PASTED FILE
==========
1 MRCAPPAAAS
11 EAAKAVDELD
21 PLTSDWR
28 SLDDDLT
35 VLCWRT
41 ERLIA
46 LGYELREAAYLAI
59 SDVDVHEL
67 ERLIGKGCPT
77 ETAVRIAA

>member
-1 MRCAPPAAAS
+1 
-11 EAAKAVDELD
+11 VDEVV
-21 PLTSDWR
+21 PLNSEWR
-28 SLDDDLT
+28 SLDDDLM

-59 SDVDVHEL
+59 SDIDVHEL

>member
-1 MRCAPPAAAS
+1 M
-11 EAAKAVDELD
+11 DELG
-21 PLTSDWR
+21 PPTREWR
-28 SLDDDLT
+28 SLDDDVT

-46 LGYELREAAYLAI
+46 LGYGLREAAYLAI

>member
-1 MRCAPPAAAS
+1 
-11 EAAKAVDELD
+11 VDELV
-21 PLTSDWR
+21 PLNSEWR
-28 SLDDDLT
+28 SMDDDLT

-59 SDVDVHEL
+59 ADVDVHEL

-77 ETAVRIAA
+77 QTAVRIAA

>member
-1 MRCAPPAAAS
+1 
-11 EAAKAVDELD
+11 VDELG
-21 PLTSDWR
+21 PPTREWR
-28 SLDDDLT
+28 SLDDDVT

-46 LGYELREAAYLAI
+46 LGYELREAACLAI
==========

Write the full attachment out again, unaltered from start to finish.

1 MRCAPPAAAS
11 EAAKAVDELD
21 PLTSDWR
28 SLDDDLT
35 VLCWRT
41 ERLIA
46 LGYELREAAYLAI
59 SDVDVHEL
67 ERLIGKGCPT
77 ETAVRIAA

>member
-1 MRCAPPAAAS
+1 
-11 EAAKAVDELD
+11 VDEVV
-21 PLTSDWR
+21 PLNSEWR
-28 SLDDDLT
+28 SLDDDLM

-59 SDVDVHEL
+59 SDIDVHEL

>member
-1 MRCAPPAAAS
+1 M
-11 EAAKAVDELD
+11 DELG
-21 PLTSDWR
+21 PPTREWR
-28 SLDDDLT
+28 SLDDDVT

-46 LGYELREAAYLAI
+46 LGYGLREAAYLAI

>member
-1 MRCAPPAAAS
+1 
-11 EAAKAVDELD
+11 VDELV
-21 PLTSDWR
+21 PLNSEWR
-28 SLDDDLT
+28 SMDDDLT

-59 SDVDVHEL
+59 ADVDVHEL

-77 ETAVRIAA
+77 QTAVRIAA

>member
-1 MRCAPPAAAS
+1 
-11 EAAKAVDELD
+11 VDELG
-21 PLTSDWR
+21 PPTREWR
-28 SLDDDLT
+28 SLDDDVT

-46 LGYELREAAYLAI
+46 LGYELREAACLAI